Research from the University of Manchester has shown for the first time that malfunctioning behaviour of a type of immune cell is linked to specific symptoms of long- COVID, the university writes in a press release.
Researchers from The University of Manchester, Manchester University NHS Foundation Trust (MFT), Northern Care Alliance Foundation Trust (NCA) and the National Institute for Health and Care Research (NIHR) have found abnormal behaviour in monocytes. This could be used as drug targets for treating long-COVID symptoms such as fatigue or shortness of breath.
‘Important first step’
Dr Elizabeth Mann (University of Manchester) said that their work finding a link between monocyte function and specific long COVID-19 symptoms may provide an important first step on the road to possible treatments.
The study, published in the European Respiratory Journal, included 71 hospitalised patients with acute COVID-19 and 142 follow up patients attending outpatient clinics months after hospital discharge from COVID-19. Using blood samples, they examined key monocyte migratory signatures in acute disease that persisted into convalescence up to nine months following hospital discharge. The researchers were able to distinguish long COVID patients with shortness of breath and unresolved lung injury from those with ongoing fatigue, and from asymptomatic patients.
Dr Mann explained that long COVID can lead to debilitating symptoms such as extreme fatigue, myalgia, brain fog, depression, fibrotic lung disease and pulmonary vascular disease which can last for many months or even years following infection. With treatment options for long COVID currently limited, their research may provide an important first step on the road to possible treatments.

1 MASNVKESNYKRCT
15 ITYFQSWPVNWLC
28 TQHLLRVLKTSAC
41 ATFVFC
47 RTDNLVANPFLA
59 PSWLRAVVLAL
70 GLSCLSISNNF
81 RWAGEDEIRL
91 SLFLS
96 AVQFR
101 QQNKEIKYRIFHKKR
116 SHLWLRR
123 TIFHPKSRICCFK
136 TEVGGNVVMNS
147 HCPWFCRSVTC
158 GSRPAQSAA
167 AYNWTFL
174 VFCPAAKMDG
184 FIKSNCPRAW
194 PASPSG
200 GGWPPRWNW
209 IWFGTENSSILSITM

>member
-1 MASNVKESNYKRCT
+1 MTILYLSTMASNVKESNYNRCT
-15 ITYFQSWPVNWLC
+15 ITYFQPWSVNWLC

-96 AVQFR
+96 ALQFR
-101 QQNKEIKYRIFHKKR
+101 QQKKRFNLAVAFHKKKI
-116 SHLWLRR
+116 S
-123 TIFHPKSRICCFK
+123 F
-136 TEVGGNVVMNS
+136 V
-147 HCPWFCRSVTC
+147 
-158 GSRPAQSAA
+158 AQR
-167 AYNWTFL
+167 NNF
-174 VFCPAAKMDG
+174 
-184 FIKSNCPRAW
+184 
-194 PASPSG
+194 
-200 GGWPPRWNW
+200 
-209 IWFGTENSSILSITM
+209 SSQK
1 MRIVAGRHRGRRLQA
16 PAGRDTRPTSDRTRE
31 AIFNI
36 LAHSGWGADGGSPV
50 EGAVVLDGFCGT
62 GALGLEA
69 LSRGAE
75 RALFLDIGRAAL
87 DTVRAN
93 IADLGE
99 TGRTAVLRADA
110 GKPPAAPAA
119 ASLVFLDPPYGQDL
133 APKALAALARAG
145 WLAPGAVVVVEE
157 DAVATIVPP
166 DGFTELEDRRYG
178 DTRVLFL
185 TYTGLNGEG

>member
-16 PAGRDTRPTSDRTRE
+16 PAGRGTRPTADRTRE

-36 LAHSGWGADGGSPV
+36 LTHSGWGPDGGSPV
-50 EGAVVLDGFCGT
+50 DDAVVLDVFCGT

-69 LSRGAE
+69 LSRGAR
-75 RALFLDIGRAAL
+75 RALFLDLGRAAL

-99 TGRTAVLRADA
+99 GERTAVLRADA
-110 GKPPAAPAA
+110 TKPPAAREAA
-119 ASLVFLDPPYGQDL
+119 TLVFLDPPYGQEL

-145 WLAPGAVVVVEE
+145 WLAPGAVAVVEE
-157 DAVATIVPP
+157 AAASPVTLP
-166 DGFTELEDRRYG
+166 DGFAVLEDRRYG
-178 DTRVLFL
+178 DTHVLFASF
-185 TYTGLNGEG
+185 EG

What is the inflammasome?
The inflammasome is a multiprotein complex which is responsible for regulating inflammation in the body. When triggered by an infection or injury it produces proinflammatory cytokines which can activate the immune system. Targeting the inflammasome is a promising strategy for novel therapies for severe COVID-19, but caution is warranted due to its opposing protective and aggravating functions in SARS-CoV-2 infections.
Differences between severe COVID-19 and long COVID
Recently another study was conducted on differences in monocyte subsets between severe COVID-19 and long COVID. The results suggest that interruption of the CX3CR1/fractalkine pathway could be a potential therapeutic target to reduce survival of S1-containing non-classical monocytes and associated morbidity in long COVID patients.
Manchester researchers have linked monocytes to long covid symptoms and are now looking into developing therapies based on this research. Their findings have uncovered new pathways that could be targeted for novel therapeutic opportunities in long COVID patients. This work provides an important first step towards finding treatments for those suffering from long covid.